Imagine John Wooden coaching at Minnesota instead of UCLA. Bob Knight coaching at Wisconsin instead of Indiana. Bill Green getting fired at Marion High School before winning even one of his five state championships there. Peyton Manning being drafted by a team other than the Colts.
All of those circumstances would have occurred if not for a twist of fate or two that in the moment seemed rather inconsequential but long term became momentous. One might say things turned out as they were meant to be all along, but surely fate has nudged some athletes and coaches toward detours and disasters, as well. Fickle fate can lead people almost anywhere.
Wooden, for one, must surely have been a fan of Virgil, because fate was his guiding light, taking him where he needed to be even when he had other plans. In fact, his very life depended on it.
Wooden loved baseball more than basketball while growing up, and he played both as a freshman at Purdue. He planned to do so throughout his college career and dreamed of a Major League Baseball career, as professional basketball was not yet established. But a fastball plunked his right shoulder during a summer league game following his freshman year, causing him to lose throwing strength. He gave up the sport and concentrated on basketball, becoming the college game’s first three-time All-American.
He later settled in as high school teacher and coach at South Bend Central High School and was perfectly content with his career choice. From 1936-1943, he taught English and coached the basketball, tennis and baseball teams. He was drafted into the Navy in April 1943, however, and served until the end of World War II. Afterward, he considered an offer from Marion High School but eventually signed a one-year contract to return to South Bend Central. He left abruptly that summer, however, when Indiana State came calling.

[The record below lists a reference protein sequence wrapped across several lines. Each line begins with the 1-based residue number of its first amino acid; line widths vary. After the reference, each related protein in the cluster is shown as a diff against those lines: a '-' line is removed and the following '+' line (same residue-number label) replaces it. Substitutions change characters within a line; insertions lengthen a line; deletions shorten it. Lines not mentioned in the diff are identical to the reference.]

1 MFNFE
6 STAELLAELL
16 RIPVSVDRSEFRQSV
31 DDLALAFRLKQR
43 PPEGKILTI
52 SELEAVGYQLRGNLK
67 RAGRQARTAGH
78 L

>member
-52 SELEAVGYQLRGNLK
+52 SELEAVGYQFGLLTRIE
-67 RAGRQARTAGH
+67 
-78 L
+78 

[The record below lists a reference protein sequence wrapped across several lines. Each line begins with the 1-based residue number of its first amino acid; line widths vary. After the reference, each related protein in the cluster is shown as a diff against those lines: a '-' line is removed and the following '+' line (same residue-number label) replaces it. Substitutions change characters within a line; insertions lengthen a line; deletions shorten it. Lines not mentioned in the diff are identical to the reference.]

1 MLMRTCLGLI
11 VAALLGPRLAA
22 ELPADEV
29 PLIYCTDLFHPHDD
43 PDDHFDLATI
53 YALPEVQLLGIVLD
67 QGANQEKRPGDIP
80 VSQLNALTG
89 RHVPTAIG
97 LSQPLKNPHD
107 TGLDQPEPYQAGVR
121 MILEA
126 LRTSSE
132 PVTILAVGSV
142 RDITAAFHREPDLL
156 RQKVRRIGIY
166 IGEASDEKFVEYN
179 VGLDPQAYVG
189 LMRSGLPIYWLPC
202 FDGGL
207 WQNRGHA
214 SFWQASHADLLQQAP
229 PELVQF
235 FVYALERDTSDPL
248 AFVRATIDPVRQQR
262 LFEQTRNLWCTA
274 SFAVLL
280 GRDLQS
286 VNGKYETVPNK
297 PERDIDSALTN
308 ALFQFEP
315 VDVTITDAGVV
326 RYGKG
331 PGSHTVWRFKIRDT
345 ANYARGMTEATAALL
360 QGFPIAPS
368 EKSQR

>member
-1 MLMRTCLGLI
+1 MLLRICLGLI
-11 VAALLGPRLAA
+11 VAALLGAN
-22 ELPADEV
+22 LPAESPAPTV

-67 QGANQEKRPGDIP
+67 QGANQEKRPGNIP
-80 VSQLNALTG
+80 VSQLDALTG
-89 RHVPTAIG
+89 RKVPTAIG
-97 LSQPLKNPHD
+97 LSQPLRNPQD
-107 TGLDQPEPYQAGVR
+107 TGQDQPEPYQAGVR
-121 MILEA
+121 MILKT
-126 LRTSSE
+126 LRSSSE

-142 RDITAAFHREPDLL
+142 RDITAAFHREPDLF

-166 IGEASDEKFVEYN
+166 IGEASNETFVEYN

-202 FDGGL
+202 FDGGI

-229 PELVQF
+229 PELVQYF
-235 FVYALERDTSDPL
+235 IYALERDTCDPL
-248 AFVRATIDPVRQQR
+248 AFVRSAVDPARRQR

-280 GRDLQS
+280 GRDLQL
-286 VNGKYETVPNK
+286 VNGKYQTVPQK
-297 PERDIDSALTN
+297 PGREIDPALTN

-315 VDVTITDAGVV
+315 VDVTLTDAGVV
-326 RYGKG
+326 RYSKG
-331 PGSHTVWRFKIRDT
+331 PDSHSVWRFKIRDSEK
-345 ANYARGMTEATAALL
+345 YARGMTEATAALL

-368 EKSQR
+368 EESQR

He won four sectional basketball championships, three regional titles and more than 80% of his regular-season games at Central.
Wooden was fortunate to have survived his Naval experience. He had been assigned to a tour of the South Pacific on the USS Franklin, but an emergency appendectomy prevented him from going. The ship was bombed on March 19, 1945, and 724 crew members were killed, including the man who replaced him—former Purdue football player Fred Stalcup, a fraternity brother of Wooden’s.
After two successful seasons at Indiana State, Wooden was eager to coach in a major conference against the best competition. He had offers from Minnesota and UCLA but preferred the one from Minnesota because of his desire to stay in the Midwest and coach in the Big Ten. An early April snowstorm knocked out the phone lines in Minneapolis on the day Minnesota officials had agreed to call, however, so Wooden assumed they had lost interest.
He accepted UCLA’s offer later in the day and went on to win 10 NCAA championships there from 1964 to 1975.
Many years later, fate intervened on his behalf once again. He was scheduled to attend a coaching clinic in Raleigh, North Carolia, but an unexpected obligation at UCLA delayed his departure by a day. The connecting flight he would have taken from Atlanta to Raleigh crashed, killing all passengers.
For those keeping score: If not for a wayward fastball, Wooden might have gone into baseball rather than basketball. If not for a draft notice, he might have remained a high school coach and teacher. If not for appendicitis, he might have been killed in World War II. If not for a snowstorm, he would have coached at Minnesota. And thanks to a last-minute scheduling change, his life was spared again.
Bob Knight grew up in Ohio and played basketball at Ohio State, so, like Wooden, he wanted to coach in the Big Ten. In 1968, Wisconsin gave him his first opportunity. One of seven interviewed candidates, his hire was announced in newspapers throughout the country on April 25. Knight, then 27, had coached Army into the National Invitation Tournament all three of his seasons there and was regarded as one of the nation’s most promising young coaches.
Two days later, however, it was announced Knight had changed his mind and signed a contract to remain at Army. He claimed that he had agreed to a salary at Wisconsin (reportedly $15,500), but that other details—such as recruiting procedures, hiring of assistants and scholarship allotment—had still needed to be worked out before signing a contract there.
“The premature announcement saying I had the [Wisconsin] position made impossible negotiations I felt were needed before I accepted,” he told one reporter. “I was anxious to go to the Big Ten, but after weighing everything, I felt it would be better to stay.”
Wisconsin Athletic Director Ivy Williamson, however, said he had talked with Knight the day after the hire had been publicly announced and that Knight expressed no concerns.
“I think it was just a reconsideration, as simple as that,” Williamson said.
John Powless, who had been Wisconsin’s head tennis coach and basketball assistant, was hired instead. He lasted eight years, compiling an 88-108 record. Knight, meanwhile, coached Army for three more seasons before getting into the Big Ten in 1971 via Indiana, where he won three national championships.